Wednesday, 16 November 2016

Being "Water Wise"

We use to live in Devon and the water company SWW are one of the most expensive suppliers, the water bills were crazy. It wasn't until a few years ago after a few scary bills we decided we should take action.

We can all reduce our bills by making small changes and choosing more water efficient products.

Our money is better off in our pockets than being washed down the drain.

How we save water will not be to everyone's taste and might seem a bit drastic to some, being extravagant is not going to help us save money, needs must, we are on a mission.

Saving water in the bathroom...

Don't leave the tap running when cleaning your teeth.

The water takes a long time to warm up here, so instead of just running it down the drain until it gets warm we use a jug and bucket to save it all , it then gets used for flushing.

Water even gets scooped out of the sink to be reused for the loo.
Toilets use about 30% of the total used in a household, so it is worth doing.

Most toilets have a dual flush option now, so you can choose a long or shorter flush.
The water companies actually give away freebies to help you save, so I recommend checking that out.

The shower uses the water and the gas/boiler , "Power Showers" can easily use more water than a bath.

So take a look at the shower head.

Aerated shower heads reduce the amount of water in the flow, but maintain the pressure, and just like a normal shower head , they will produce a steady and even spray.

Low flow shower heads will reduce the amount of water that is used and still give you the full feel of a normal shower.

So just by changing the head you can save money and still have a nice shower.

Also the time you take in the shower is also a big factor, I am as quick as I can be, sometimes it takes a little longer when I condition my hair , do a face wash, or shave my legs for example. 

If you wet yourself down, then turn off the shower whilst you wash your hair, and lather up it takes no time at all.

I do have a few odd baths now and then in the winter, but the water is always kept for flushing.


In the kitchen...

I don't wash dishes , we have a smaller size dishwasher. A common misconception is that dish washers use more water, in fact these machines can be good water savers , modern models use very little water, even less than washing up by hand. But then I suppose the other argument could be it uses electric. 

I use the eco cycle which washes at 30 degrees, and it is all done and dried within 20 mins. Nothing to do with saving water but I also use the cheap tablets from Home Bargains, £1.69 they are 7 in 1 so do everything, I have even started using half a tablet unless it is an exceptionally dirty/greasy lot of dishes.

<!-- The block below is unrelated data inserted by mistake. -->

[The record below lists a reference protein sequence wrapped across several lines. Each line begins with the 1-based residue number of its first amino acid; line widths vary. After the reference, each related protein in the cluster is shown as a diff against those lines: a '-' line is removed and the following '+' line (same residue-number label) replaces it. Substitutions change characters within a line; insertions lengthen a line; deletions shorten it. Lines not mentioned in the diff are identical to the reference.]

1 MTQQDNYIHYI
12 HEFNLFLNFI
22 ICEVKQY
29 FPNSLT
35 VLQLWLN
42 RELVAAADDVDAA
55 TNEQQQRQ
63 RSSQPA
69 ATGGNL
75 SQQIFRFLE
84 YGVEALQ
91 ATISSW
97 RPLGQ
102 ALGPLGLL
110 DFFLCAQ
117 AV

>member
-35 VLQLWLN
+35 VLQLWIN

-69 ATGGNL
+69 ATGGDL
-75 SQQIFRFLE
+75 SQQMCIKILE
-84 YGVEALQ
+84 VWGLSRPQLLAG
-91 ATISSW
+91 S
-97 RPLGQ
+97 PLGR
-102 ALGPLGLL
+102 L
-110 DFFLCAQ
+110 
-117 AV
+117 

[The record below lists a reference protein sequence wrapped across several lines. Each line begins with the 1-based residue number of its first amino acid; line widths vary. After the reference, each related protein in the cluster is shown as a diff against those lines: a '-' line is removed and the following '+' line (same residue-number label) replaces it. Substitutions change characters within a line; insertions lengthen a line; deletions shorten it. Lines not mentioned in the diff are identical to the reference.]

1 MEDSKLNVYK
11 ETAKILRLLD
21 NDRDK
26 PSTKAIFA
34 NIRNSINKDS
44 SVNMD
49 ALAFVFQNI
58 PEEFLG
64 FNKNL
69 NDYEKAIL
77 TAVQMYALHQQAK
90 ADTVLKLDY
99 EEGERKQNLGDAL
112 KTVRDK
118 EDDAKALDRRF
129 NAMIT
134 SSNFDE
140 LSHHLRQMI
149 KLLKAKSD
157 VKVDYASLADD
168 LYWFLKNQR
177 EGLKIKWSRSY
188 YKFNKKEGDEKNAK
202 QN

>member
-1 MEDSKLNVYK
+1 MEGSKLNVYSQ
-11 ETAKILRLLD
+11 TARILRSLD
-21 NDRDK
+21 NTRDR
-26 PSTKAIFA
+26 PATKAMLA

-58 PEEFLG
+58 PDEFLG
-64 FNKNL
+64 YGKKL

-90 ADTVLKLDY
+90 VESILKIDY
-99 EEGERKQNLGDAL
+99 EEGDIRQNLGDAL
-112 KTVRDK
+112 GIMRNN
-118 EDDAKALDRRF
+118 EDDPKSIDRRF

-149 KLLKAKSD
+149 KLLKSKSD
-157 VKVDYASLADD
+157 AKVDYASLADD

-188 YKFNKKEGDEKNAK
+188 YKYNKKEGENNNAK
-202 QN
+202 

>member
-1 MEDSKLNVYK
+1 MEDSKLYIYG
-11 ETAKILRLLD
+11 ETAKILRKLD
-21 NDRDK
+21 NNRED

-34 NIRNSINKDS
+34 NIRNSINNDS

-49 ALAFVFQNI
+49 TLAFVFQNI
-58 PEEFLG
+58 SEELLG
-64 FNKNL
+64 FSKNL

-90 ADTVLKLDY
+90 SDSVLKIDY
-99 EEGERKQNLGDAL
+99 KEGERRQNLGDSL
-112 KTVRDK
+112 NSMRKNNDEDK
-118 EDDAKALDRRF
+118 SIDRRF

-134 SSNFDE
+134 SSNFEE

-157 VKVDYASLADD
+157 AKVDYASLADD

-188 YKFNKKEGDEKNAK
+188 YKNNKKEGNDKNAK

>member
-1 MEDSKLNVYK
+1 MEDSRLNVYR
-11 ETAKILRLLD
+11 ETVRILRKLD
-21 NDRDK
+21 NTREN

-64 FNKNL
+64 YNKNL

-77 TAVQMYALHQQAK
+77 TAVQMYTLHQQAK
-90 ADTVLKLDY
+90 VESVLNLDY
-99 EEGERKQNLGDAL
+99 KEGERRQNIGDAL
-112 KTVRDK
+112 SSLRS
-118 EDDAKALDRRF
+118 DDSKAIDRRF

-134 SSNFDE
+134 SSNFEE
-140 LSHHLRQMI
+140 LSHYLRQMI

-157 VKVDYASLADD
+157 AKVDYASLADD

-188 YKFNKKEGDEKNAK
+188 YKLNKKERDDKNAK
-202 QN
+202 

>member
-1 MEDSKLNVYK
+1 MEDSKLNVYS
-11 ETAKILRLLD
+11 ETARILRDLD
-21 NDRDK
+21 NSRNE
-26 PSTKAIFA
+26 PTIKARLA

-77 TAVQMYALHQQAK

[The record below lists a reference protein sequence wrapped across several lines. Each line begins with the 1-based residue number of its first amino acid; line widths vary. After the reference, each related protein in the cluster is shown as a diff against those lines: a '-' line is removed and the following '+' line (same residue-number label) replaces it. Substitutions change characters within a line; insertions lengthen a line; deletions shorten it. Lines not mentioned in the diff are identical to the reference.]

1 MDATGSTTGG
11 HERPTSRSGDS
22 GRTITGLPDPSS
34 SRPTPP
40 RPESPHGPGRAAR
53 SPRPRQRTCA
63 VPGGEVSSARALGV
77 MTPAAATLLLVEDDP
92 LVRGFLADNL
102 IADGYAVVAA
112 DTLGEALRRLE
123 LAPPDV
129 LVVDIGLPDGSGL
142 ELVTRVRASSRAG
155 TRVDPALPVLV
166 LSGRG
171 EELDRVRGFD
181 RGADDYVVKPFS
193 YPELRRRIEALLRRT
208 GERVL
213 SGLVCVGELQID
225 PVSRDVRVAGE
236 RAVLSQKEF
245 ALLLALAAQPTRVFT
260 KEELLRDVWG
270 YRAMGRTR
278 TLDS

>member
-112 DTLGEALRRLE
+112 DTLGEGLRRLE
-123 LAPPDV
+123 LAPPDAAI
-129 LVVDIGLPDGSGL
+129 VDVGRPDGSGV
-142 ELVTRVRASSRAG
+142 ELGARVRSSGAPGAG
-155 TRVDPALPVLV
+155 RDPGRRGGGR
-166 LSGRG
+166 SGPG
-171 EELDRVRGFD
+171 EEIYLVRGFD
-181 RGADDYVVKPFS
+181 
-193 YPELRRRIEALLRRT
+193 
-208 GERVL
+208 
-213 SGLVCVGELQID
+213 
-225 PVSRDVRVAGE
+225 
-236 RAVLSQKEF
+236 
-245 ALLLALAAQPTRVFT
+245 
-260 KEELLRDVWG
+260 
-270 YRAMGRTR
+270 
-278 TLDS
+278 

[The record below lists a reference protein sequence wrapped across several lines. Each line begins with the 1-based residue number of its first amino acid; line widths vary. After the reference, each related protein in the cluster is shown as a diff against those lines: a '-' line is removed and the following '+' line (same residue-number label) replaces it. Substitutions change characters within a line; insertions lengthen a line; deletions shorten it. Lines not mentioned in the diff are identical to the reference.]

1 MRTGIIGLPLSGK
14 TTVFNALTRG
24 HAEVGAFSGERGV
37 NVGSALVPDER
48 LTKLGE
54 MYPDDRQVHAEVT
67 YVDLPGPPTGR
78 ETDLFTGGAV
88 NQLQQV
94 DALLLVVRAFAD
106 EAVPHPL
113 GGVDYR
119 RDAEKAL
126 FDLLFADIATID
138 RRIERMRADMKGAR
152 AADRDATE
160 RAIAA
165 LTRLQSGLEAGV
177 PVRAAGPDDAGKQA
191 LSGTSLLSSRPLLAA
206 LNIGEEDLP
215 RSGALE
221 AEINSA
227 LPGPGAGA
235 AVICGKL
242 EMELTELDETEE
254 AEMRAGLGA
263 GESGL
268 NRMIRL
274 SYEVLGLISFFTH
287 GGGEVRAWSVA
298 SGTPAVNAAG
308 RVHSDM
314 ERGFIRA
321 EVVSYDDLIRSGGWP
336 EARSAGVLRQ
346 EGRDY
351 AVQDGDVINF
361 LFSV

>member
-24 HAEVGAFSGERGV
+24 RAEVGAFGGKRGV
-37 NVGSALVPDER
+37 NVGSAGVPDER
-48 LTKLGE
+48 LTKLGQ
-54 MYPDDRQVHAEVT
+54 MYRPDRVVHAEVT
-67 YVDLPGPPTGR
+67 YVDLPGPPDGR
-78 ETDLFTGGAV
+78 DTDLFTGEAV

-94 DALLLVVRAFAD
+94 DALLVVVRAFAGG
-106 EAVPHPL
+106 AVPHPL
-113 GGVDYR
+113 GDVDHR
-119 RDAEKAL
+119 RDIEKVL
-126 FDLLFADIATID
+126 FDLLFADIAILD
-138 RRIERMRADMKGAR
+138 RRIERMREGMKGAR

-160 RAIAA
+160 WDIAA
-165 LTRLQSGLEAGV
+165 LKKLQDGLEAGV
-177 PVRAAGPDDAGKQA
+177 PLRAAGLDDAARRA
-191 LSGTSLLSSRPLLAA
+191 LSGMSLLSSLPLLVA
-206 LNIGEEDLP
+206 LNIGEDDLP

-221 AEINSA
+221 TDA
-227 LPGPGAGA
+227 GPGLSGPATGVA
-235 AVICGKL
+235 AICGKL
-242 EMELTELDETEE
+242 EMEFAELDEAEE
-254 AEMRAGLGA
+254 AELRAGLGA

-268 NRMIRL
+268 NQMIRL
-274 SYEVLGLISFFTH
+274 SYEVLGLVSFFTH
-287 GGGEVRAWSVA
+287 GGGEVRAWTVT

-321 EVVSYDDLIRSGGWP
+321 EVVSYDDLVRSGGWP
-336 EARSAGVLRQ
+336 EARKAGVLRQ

It only runs when it is completely full and I never pre rinse, just make sure everything is scraped off.

The Washing Machine....

Well this use to be put on everyday, but now only around three times a week, I use a combination of cycles. Towels, flannels, bedding , underwear get washed on a longer hotter cycle, whilst everyday clothes will get washed on the shorter cycle, which saves on water and electric.

Any cleaning cloths or clothes which have been soaking in a bucket, the water will get reused, also soaking any stained items means you don't have to run the machine on a long cycle.

The kettle only gets filled with the amount of water needed which saves on electric.
Water from steaming the veg gets used for making the gravy.
Water from boiling the eggs will get used for houseplants.

In the garden..

We have four water butts on the corners of the shed, this takes care of all the garden, patio cleaning and car washing.

As with our gas and electric we think about every drop we use.

Our bills are very low.


  1. Great advice! It is also worth anyone checking with their supplier, in the event of certain life debilitating illness that may require more laundry to be done, upon receipt of a doctor's confirmation letter, they will offer a further reduction on your bill.

    1. Great tip thankyou Deborah, hopefully someone reading this will benefit.